Republicans in the Oklahoma statehouse are split over what to do about the federal healthcare reform law, according to the Tulsa World.
State Senate President Pro Tempore Brian Bingman said Thursday the state's upper chamber won't pursue legislation creating a health insurance exchange because it would tie the state to the Democrats' law. The state's Republican governor, Mary Fallin, however supports a state exchange because the healthcare reform law calls for the federal government to run the show starting in 2014 in states that don't take the reins.
"If our state Senate does not take up a piece of legislation that outlines a plan for an Oklahoma exchange, the Senate puts the state of Oklahoma in jeopardy of having a federal health exchange forced down on us that is not developed by Oklahomans," Fallin said, according to the newspaper.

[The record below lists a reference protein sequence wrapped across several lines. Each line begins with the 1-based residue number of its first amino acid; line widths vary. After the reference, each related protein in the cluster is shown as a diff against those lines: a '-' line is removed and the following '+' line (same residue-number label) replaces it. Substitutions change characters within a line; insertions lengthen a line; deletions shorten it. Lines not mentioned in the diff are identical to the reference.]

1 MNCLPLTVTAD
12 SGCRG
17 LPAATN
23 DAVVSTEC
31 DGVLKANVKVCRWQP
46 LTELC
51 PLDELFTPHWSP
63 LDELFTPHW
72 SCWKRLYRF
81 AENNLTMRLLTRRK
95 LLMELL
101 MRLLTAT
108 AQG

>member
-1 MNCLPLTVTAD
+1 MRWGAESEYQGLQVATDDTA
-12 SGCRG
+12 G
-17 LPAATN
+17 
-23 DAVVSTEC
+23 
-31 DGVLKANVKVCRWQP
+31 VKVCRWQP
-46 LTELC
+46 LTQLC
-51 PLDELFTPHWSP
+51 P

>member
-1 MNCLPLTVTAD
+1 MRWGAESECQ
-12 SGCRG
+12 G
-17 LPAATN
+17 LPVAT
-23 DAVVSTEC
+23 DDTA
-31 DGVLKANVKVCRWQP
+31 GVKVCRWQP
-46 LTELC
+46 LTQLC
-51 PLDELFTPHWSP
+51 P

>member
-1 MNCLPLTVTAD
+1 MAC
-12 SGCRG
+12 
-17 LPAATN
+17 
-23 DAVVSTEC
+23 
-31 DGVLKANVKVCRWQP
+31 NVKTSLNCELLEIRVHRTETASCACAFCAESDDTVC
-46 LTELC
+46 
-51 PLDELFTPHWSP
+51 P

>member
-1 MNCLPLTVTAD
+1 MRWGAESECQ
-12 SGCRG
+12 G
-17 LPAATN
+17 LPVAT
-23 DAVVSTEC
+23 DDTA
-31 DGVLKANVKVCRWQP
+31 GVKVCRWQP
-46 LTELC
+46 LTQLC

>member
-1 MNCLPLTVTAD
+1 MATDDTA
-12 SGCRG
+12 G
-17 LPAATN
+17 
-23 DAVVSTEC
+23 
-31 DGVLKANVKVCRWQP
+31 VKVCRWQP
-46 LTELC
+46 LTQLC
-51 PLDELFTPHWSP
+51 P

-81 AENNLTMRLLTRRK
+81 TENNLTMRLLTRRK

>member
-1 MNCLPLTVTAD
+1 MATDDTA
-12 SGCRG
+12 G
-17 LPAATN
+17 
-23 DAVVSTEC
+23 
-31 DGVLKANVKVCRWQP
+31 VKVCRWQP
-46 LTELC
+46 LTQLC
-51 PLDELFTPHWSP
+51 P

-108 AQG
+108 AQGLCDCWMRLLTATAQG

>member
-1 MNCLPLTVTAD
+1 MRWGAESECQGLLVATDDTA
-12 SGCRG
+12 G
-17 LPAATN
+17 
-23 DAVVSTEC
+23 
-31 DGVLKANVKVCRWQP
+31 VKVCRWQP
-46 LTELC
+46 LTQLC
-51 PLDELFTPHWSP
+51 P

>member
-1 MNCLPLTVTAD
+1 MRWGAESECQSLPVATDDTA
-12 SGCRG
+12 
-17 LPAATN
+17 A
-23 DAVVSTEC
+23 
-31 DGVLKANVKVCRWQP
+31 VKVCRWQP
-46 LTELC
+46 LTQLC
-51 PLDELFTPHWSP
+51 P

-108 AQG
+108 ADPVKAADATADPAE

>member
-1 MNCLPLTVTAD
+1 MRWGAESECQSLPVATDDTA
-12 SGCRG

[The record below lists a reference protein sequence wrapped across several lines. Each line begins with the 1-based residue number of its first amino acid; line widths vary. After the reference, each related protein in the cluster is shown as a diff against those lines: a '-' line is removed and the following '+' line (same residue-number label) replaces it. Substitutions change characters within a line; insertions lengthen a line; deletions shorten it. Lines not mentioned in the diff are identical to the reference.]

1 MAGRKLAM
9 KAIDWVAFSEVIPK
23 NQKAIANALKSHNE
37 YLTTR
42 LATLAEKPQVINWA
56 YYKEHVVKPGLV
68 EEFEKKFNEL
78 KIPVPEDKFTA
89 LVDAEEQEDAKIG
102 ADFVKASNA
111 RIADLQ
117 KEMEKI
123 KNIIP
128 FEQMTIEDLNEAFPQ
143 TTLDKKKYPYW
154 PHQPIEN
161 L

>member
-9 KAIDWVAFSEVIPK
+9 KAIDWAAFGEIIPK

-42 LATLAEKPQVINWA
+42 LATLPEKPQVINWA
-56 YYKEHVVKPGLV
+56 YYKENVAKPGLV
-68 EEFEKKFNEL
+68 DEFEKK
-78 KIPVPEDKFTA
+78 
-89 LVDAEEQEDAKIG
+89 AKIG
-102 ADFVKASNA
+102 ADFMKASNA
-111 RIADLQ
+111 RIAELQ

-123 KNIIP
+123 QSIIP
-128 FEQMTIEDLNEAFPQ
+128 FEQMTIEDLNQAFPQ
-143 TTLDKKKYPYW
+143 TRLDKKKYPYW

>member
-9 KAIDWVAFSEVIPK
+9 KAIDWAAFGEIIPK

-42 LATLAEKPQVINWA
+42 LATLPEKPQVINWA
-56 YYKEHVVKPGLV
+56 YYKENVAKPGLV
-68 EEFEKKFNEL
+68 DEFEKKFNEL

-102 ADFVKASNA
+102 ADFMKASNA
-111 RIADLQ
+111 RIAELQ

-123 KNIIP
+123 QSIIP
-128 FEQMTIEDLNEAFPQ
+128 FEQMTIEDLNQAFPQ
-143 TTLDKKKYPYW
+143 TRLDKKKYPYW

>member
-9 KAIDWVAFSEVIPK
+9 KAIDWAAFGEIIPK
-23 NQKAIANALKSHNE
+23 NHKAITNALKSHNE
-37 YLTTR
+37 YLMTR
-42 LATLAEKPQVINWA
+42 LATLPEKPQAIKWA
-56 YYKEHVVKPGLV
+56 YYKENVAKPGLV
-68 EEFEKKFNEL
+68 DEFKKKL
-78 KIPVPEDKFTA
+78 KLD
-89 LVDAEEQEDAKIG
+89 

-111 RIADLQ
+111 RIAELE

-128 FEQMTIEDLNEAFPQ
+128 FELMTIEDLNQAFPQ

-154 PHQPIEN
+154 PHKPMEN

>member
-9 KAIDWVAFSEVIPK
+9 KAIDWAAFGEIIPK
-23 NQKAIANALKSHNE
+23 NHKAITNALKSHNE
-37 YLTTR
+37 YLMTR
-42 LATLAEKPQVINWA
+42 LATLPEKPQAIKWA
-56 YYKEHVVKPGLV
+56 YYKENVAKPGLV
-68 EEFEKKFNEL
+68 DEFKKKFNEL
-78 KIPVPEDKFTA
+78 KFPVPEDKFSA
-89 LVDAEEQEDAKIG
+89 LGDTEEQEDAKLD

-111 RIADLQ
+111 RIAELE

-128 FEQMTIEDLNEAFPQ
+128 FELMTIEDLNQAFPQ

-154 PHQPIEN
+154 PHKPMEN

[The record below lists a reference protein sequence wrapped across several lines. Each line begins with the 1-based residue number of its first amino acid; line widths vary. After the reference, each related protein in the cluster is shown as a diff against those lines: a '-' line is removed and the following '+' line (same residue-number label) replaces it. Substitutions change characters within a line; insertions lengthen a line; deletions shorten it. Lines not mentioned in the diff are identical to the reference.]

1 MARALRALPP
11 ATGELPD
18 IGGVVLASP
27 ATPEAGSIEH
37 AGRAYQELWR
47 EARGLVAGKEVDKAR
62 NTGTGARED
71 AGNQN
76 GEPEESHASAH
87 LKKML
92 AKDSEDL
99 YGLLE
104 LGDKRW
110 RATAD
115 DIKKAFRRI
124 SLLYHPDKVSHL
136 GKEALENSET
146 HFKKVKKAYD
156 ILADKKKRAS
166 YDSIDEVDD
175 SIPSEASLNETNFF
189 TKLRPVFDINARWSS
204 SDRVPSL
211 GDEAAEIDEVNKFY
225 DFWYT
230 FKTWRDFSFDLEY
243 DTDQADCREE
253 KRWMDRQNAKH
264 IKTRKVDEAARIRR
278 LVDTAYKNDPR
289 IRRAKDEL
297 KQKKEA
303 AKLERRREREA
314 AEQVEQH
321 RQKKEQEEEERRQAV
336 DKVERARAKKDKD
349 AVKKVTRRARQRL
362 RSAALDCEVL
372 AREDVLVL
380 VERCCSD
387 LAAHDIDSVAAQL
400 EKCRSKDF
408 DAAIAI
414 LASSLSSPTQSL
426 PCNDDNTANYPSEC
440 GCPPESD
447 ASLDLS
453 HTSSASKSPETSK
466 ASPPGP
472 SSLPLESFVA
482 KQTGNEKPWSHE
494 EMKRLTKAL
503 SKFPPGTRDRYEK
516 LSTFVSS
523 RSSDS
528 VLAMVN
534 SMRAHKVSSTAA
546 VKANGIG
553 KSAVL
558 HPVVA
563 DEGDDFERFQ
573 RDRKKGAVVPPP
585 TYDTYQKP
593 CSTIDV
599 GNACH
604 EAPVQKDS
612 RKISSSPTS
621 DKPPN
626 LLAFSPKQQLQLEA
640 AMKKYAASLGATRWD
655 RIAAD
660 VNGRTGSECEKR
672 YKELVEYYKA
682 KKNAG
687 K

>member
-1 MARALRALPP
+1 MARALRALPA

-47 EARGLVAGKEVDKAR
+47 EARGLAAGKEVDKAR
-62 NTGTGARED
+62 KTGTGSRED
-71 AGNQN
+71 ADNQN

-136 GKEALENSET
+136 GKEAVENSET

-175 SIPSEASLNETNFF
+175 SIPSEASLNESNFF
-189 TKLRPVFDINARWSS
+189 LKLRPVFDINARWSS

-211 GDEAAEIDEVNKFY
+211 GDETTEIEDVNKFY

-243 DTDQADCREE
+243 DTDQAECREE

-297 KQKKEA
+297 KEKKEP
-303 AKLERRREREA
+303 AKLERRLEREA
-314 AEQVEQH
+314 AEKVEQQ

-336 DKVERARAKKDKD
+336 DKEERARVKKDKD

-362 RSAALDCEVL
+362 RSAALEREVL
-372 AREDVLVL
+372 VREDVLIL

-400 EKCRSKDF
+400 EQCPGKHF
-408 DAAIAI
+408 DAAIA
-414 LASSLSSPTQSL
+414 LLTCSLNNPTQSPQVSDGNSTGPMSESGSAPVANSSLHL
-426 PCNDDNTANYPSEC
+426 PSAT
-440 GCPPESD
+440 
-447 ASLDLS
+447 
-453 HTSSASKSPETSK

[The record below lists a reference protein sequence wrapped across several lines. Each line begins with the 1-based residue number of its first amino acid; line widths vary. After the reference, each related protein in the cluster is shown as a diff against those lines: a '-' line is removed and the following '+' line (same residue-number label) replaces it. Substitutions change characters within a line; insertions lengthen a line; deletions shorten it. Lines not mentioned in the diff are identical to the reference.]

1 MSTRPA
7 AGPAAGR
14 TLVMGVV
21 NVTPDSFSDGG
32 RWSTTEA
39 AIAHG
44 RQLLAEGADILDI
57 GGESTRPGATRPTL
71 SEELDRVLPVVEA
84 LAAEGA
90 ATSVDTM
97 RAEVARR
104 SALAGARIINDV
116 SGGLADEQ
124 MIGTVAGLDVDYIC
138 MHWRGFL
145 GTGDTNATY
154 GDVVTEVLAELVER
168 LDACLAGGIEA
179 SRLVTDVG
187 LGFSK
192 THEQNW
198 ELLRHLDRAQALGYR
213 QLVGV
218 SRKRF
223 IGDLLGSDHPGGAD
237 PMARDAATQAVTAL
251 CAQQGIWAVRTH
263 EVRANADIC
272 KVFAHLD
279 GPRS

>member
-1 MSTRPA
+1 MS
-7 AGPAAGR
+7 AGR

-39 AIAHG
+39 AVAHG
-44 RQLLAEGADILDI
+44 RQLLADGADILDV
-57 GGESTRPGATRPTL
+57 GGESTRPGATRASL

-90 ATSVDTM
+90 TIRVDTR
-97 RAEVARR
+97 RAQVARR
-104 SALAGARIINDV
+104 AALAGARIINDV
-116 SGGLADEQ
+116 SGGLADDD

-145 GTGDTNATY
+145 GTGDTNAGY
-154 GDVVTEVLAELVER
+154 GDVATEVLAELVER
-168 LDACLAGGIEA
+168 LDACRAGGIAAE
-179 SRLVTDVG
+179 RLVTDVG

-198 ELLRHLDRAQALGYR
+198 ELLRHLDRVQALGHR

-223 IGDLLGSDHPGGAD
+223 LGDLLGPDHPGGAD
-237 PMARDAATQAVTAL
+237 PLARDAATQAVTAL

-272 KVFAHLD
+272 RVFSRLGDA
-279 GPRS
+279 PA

Fallin was a congresswoman prior to her election as Oklahoma's governor and voted against the healthcare reform law. She also supports state Attorney General Scott Pruitt's legal challenge against the law.
Complicating matters, Oklahoma requested and received a $54 million "early innovator" grant to kick start its exchange and serve as a model for the rest of the country. Some state lawmakers are now suggesting that Oklahoma return the money.
Officials from Oklahoma and the six other states that were awarded the competitive grants were in the nation's capital this week to meet with federal regulators about how to set up an exchange.